Dogpatch Press

Fluff Pieces Every Week Day

Month: September, 2015

Fursuiters on Food Network, and Cosplay celebrity wants a suit – NEWSDUMP (9/30/15)

by Patch O'Furr

Headlines, links and little stories to make your tail wag.  Guest posts welcome. Tips: patch.ofurr@gmail.com

Food Network’s The Great Food Truck Race features Fursuiters.

I’m told that a minute of air time was recorded during a “furry scurry” in Chicago.  (I’m pretty sure I have heard of such an event, but can’t find it at Lake Area Furry Friends.) I hope one day that term replaces “furmeet” for meets that get you out of the house, and maybe involve Street Fursuiting (my favorite thing.)

Cosplay celebrity Jessica Nigri wants to join the Furry side.

Nigri is known as a model/promoter for video games, and interviewer/correspondent at cons.  It’s amazing when a subculture grows large enough to have it’s own hired sub-services… when is it no longer “sub” culture?  (Imagine if “popufur” actually meant anything to anyone besides furries?)  Popularity-wise, I suspect she’s famous-for-being-famous, but I don’t know enough to judge. I just hope this involves interest in what furries actually do.  It’s a new item for the next “Celebrifurry” list:

Read the rest of this entry »

Fred Patten Presents – his articles about Furry publishing, animation, and history.

by Patch O'Furr

Discussion of the history of furry fandom with Fred Patten, at ConFURence 9.

Fred Patten is the most valued contributor at Dogpatch Press.  He came here during editor down time at Flayrah, seeking a stable place for his reviews and history articles.  (For those who aren’t acquainted with Fred’s impressive resume as a fan historian and curator, he has spent a lot of the recent decade in a convalescent hospital.  Writing is a major benefit to his life and a good cause to support.)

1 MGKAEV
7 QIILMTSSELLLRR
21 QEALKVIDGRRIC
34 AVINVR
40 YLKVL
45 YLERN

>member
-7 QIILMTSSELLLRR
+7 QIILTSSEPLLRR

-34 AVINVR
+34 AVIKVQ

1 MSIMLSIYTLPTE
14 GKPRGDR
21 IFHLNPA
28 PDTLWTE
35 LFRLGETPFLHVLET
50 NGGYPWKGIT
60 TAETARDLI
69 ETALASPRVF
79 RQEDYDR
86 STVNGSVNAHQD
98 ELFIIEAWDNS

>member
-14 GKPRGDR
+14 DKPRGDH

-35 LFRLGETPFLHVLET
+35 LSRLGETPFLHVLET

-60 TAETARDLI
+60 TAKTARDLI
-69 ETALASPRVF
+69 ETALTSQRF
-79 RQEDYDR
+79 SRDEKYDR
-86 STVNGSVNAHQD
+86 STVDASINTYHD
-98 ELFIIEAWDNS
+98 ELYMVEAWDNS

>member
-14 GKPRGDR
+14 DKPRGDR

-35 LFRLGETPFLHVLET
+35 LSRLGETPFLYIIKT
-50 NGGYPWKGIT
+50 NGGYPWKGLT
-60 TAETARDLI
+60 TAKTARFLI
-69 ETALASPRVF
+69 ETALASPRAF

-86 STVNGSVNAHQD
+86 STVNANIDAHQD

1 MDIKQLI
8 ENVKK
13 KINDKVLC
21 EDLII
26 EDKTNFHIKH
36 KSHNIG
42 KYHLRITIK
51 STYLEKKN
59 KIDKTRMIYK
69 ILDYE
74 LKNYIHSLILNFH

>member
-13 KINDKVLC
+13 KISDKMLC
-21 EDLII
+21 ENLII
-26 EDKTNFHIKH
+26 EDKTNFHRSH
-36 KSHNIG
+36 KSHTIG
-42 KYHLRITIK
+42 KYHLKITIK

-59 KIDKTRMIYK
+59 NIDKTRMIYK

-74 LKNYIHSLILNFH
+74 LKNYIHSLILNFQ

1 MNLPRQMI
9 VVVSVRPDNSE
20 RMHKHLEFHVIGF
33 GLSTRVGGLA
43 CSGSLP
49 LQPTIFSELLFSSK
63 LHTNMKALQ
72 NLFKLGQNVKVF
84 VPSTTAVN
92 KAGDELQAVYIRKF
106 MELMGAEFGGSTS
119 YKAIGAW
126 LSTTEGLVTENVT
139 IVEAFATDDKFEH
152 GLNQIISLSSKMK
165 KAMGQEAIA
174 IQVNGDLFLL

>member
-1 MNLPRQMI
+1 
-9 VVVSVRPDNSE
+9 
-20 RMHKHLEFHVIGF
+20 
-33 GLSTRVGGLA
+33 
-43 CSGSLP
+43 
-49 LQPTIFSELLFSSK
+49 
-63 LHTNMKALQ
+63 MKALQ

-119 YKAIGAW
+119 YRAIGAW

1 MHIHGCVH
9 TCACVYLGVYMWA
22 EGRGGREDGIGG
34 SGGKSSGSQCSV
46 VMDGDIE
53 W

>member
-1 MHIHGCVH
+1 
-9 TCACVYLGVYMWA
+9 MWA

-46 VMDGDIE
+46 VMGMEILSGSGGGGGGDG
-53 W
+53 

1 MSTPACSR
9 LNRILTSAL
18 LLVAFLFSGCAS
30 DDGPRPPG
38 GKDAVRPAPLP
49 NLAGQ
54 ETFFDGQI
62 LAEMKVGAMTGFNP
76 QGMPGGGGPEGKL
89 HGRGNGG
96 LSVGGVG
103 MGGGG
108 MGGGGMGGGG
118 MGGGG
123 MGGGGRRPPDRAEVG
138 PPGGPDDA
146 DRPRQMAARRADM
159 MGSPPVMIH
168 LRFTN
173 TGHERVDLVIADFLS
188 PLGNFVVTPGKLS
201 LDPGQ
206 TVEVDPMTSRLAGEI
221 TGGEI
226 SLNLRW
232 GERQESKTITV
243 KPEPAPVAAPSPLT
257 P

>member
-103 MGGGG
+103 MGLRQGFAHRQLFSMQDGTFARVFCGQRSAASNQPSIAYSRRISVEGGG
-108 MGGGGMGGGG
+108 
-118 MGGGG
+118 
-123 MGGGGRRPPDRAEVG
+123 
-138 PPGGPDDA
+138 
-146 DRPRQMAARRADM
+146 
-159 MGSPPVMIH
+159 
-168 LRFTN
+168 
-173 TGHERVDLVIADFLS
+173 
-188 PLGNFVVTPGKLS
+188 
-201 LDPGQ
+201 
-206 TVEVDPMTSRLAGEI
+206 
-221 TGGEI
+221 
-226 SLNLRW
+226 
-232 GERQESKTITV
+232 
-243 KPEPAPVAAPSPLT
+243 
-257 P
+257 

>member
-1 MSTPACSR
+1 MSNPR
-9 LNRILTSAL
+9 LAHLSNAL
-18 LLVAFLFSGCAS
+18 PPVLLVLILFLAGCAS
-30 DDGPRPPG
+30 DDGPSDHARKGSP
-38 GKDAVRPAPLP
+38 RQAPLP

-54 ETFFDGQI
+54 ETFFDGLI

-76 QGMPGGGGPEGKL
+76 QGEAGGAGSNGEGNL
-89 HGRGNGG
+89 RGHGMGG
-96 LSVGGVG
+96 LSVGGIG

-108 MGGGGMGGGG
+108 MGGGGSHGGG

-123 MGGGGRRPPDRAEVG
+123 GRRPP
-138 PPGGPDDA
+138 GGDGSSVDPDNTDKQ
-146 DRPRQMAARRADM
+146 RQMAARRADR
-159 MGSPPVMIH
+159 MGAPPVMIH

The “Fred Patten” tag has everything he has contributed here.  

Without Fred’s guest posts, there would be no five day a week schedule here.  Assisting and formatting his articles takes a lot of work, and five days a week makes a very demanding pace.  But I think the promise of regular content should inspire anyone who contributes.  It makes this the most active “Furry News” source.  It’s all non-profit, so thank Fred for doing what few people can do without being paid – and volunteer helper Poppa Bookworm – and (ahem) anyone else who helps, reads, shares or comments to make this a community thing.

Fred recently shared a bibliography listing an incredible abundance of his book reviews.  It covers years of writing and hundreds of posts.  At the very least, it’s worth browsing to get an idea about the variety of Furry published work.

“What the Well Read Furry Should Read”: All of Fred’s book reviews at Dogpatch Press, Flayrah, and Anthro magazine.

The list doesn’t include Fred’s other amazing articles that aren’t book reviews.  Here’s everything else.  You don’t want to miss these, if you’re interested in learning about anthropomorphic art, how furries came to be, and what they do and like.

FURRY PUBLISHING, ANIMATION, AND HISTORY:

Read the rest of this entry »

Oklacon is canceled, and you might want to call Oklahoma’s Tourism Department.

by Patch O'Furr

Oklahoma Department of Recreation and Tourism: 405-230-8303
Direct line to Dick Dutton – Executive Director:  405-230-8414

oOxlQAc
Oklacon
sounded like a fantastic event. (Here’s interesting coverage from an independent Oklahoma City news blog.)

Now comes sad news that Oklacon is canceled permanently.  The reason appears to involve a tangle of prejudice and bad faith, coinciding with a misbehavior incident.  It came to my attention via Reddit.  More info went out in a final statement that replaces the front page of the con’s official website. I have heard statements from attendees that lead me to share the story, and report their anger and frustration about it.  (Editorial comments here don’t speak for the con.)

Here are points and open questions that stood out to me.

Read the rest of this entry »

Fred Patten Presents: What the Well-Read Furry Should Read.

by Patch O'Furr

Submitted by Fred Patten, Furry’s favorite historian and reviewer. WORD COUNT RECORD: 8266!

Art by pacopanda.

Art by pacopanda.